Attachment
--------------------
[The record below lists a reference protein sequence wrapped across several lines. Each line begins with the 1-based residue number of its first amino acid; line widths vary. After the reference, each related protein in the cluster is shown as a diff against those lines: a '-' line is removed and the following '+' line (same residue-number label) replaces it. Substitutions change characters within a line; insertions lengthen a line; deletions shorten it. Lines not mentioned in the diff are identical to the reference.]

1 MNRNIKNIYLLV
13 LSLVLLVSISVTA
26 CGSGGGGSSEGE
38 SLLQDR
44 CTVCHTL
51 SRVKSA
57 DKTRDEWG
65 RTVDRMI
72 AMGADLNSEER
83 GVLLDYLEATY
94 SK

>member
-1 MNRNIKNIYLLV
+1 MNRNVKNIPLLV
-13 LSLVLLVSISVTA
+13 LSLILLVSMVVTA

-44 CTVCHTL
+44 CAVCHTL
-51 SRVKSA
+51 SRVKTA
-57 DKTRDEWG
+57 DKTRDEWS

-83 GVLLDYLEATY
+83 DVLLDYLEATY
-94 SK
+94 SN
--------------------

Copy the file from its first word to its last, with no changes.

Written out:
[The record below lists a reference protein sequence wrapped across several lines. Each line begins with the 1-based residue number of its first amino acid; line widths vary. After the reference, each related protein in the cluster is shown as a diff against those lines: a '-' line is removed and the following '+' line (same residue-number label) replaces it. Substitutions change characters within a line; insertions lengthen a line; deletions shorten it. Lines not mentioned in the diff are identical to the reference.]

1 MNRNIKNIYLLV
13 LSLVLLVSISVTA
26 CGSGGGGSSEGE
38 SLLQDR
44 CTVCHTL
51 SRVKSA
57 DKTRDEWG
65 RTVDRMI
72 AMGADLNSEER
83 GVLLDYLEATY
94 SK

>member
-1 MNRNIKNIYLLV
+1 MNRNVKNIPLLV
-13 LSLVLLVSISVTA
+13 LSLILLVSMVVTA

-44 CTVCHTL
+44 CAVCHTL
-51 SRVKSA
+51 SRVKTA
-57 DKTRDEWG
+57 DKTRDEWS

-83 GVLLDYLEATY
+83 DVLLDYLEATY
-94 SK
+94 SN